For years, Maryland author Cara Via fought what felt like an epic battle of wills.
Every November 1, the mother of two found herself staring down towering mounds of Halloween candy piled atop her kitchen counters. They were the spoils of her children’s trick-or-treating adventures.
“We were inundated with candy,” Via said.
Via is not alone in that frustration. Across the country, parents everywhere find themselves in a tug-of-war with their kids (and themselves!) over what to do with so much candy.
According to the U.S. Census Bureau, Americans eat more than 7 billion pounds of candy each year. Let that sink in: 7 billion pounds of candy. That’s enough to fill about 60 USS Iowa battleships.
Not surprisingly, Halloween is the number one holiday for candy sales.
Public health experts estimate that the average U.S. child gathers up between 3,500 and 7,000 calories worth of candy on Halloween night. Donna Arnett, head of the department of epidemiology at the University of Alabama at Birmingham School of Public Health, said a 100-pound child who consumed 7,000 calories would have to walk for nearly 44 hours or play full-court basketball for 14.5 hours to burn those calories off.
“It’s insane,” Via says.
“I’m literally staring down these mounds of candy and saying to myself: who’s going to win? Me or the candy?”
Turns out, Via did.
In a moment of desperation two years ago, she had a flash of inspiration
To distract her two boys from diving headfirst into a heap of sugar and fat, she whipped up a tale of a fairy who sweeps through neighborhoods all around the world collecting candy to feed Santa’s helpers. The candy, she told her kids, gave the elves energy to keep making toys. The more candy they ate, the more toys they could make.
And thus Halloween Holly was born.
Via placed a red bowl on the counter and asked her kids to pick out 10 pieces of candy which they could keep for themselves, and to donate the rest to the elves.
She about fell over when the boys grabbed their loot and dumped it in the bowl.
“I was in utter shock,” she said.
The strategy was so successful, Via self published a children’s book detailing Halloween Holly’s adventures in the hopes of inspiring other parents facing similar struggles.
“Once I realized I wasn’t the only one in the boat, I felt like I had to share it with everyone,” she said. “This is a great alternative to a healthier Halloween.”
So what are parents to do if they want their kids to have fun this Halloween without getting swept up in a scary sugar stampede? Here are some tips to avoid the candy craze:
Set boundaries, but don’t get emotional
Ashley Palmer, a new mom and nutrition expert based in Salt Lake City, Utah, knows first hand the importance of creating healthy habits early on in life to avoid the sugar temptations that plague us later on.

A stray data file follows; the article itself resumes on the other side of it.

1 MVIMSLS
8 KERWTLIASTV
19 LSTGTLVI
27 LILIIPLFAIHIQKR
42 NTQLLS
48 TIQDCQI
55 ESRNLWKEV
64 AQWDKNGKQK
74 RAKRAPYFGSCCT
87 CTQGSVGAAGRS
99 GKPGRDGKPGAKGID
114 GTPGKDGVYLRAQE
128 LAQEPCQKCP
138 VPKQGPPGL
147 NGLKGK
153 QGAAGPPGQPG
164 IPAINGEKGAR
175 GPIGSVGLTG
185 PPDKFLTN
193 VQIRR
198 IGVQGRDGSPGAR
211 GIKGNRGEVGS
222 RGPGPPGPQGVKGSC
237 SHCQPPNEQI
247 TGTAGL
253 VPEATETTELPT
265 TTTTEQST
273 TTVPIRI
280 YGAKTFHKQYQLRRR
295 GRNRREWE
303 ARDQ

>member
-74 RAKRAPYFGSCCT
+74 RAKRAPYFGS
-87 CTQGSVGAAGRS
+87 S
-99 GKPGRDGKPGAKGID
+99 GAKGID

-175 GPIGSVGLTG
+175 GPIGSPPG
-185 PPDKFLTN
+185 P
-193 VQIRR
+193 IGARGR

Palmer recommends setting boundaries with food but not getting emotional about it.
“There’s research that shows that adults whose parents (restricted) what they ate, struggle with overeating. On the other end, kids whose parents let them eat whatever they wanted tend to feel guilty about what they eat,” says Palmer, a registered nurse with a master’s degree in nutrition who coaches clients on healthy eating choices.
Seems obvious, but moderation really is the key to success.
“I’ve seen the backlash at both extremes,” she says.
Contact local dentists about ‘cash for candy’ programs
To avoid the temptation of gorging on sugar, Corrine Lanza, an educator in New Jersey, lets her kids participate each year in her dentist’s “candy buy back” program which gives kids cash in exchange for their unopened candy.
Lanza’s dentist at Monroe Pediatric Dentistry pays kids a dollar a pound for up to five pounds of candy. The sweets are donated to Operation Shoebox New Jersey, a grassroots organization dedicated to collecting donated supplies and shipping care packages to U.S. troops abroad.
Lanza, who has four boys ages five to 12, lets her kids choose if they want to keep some of the candy or if they want to sell it.
“They usually just want the cash,” she says, laughing.
Don’t let kids go trick-or-treating hungry
“It’s like going grocery shopping when you’re hungry,” says Palmer. “If they’ve had a good meal they’re not going to eat half their candy on the way home.”
And if kids are really hankering for something sweet, eating a homemade caramel apple is a way better option than a bag of chocolate.
Don’t buy too much candy ahead of time
Instead of buying Halloween candy weeks in advance, buy it a few days before – that way you won’t be tempted to eat it before Oct. 31, Palmer says.
“I swear there’s a person who sits in a chemistry lab and whose sole job is to figure out how to make it as appealing as possible to get you to eat one more M&M,” Palmer jokes.
“If it’s in the house, you’re going to eat it.”